Both of us stuck firmly to our points of view.  Joey looked to be a pioneer – I was clearly a settler.  Does this mean I’m not fulfilling my potential?  It’s true that I tried once or twice in Spain to build big ideas – and ended up on what, for me, was the very dirty side of business.  Mixing with men who frequented Spanish puticlubs (I never ended up having to – but did find myself forced to listen to their stories; and their stories were quite enough) was not my idea of good business environments.

Yet an atmosphere where women are verbally debased, or where relationships between the sexes become valued only in terms of the money they might generate, does seem to be fairly common in most of the locker-room type communication used across the world wherever business is done between powerful men.

And there are far more powerful men out there than powerful women.

And it’s not something I want to get involved in.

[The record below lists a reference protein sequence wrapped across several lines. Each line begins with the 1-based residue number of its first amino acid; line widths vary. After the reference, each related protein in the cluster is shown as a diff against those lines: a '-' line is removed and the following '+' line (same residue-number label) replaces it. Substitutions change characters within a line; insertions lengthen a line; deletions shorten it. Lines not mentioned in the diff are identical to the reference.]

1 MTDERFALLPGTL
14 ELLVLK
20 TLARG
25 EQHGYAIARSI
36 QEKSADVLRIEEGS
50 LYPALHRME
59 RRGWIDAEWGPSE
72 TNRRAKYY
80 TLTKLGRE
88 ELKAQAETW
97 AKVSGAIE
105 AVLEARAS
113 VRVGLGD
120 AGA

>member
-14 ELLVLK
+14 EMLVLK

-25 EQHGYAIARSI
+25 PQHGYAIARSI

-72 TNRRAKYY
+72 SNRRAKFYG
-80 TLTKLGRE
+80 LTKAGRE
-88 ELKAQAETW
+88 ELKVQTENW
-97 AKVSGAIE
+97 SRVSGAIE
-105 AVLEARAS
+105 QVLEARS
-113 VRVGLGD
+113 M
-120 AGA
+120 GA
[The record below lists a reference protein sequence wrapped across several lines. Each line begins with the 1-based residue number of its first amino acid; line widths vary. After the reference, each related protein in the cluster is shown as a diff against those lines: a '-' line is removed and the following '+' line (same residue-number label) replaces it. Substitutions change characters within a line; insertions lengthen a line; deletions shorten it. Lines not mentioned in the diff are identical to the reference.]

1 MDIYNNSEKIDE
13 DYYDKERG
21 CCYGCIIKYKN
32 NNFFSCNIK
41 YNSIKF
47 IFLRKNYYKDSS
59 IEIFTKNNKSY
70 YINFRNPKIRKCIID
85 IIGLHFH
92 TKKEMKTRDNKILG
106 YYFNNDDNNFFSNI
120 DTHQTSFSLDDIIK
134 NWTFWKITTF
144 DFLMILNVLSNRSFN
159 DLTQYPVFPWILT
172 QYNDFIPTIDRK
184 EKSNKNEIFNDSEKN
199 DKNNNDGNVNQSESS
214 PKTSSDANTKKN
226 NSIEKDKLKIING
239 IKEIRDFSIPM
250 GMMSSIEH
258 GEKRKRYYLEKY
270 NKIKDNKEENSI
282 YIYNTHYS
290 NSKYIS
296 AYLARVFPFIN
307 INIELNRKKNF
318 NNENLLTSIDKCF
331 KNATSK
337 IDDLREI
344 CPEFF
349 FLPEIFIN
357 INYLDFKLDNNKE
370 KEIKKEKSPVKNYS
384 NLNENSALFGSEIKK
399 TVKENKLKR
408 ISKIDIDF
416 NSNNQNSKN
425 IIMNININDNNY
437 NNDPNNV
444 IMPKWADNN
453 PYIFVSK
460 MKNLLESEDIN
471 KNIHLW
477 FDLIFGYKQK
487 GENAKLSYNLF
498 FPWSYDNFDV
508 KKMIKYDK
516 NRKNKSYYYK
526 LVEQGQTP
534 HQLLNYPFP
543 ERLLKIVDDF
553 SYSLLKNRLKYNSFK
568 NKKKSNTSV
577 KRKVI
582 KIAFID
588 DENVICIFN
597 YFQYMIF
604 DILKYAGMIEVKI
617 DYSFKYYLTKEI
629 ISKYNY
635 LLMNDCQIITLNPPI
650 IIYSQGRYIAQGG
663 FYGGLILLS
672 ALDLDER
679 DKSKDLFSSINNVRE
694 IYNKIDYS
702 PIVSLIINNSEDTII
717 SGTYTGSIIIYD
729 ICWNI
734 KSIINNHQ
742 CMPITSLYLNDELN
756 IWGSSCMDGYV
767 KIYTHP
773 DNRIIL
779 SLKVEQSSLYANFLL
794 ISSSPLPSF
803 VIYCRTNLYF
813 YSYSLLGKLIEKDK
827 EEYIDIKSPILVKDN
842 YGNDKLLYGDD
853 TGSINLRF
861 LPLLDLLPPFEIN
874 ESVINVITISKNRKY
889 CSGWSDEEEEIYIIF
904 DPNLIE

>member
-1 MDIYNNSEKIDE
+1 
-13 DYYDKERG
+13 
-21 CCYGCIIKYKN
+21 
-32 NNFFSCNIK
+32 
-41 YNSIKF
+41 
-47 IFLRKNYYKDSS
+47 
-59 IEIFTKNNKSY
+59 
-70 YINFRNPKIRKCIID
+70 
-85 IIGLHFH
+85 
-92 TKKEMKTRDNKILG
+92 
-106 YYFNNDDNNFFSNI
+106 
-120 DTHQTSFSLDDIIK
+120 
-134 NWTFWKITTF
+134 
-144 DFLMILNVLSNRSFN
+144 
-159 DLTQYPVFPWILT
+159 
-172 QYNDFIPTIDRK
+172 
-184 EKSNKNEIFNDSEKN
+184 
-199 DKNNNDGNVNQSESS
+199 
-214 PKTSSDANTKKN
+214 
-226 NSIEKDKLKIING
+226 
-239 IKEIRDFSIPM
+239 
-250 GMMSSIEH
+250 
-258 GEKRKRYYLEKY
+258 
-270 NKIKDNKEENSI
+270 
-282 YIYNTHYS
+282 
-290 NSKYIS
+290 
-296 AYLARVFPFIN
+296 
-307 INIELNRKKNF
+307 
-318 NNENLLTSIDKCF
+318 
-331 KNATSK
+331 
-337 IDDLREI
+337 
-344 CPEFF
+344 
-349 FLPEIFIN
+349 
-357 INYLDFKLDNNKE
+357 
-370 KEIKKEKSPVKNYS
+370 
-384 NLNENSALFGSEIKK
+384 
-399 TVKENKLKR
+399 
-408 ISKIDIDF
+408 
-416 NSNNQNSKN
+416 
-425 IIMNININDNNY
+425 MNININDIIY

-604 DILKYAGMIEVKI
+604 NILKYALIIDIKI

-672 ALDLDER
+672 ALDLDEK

So am I a non-achieving settler?  Or, more importantly, is Joey the kind of pioneer who’ll manage to put me in my place; manage to prove me wrong?  Can business and moral practices go together?  Or are we all tainted by the Chinese sweatshops and suicidal factories which provide our grand corporations with all their massive and extraordinary cash mountains?

Is there a place for love in modern business – for unconditional relationships which work out and are actually productive?

Not according to Chris, there ain’t.

Sad bad day here in Chester.  Looks like the morning after, Joey won the argument after all.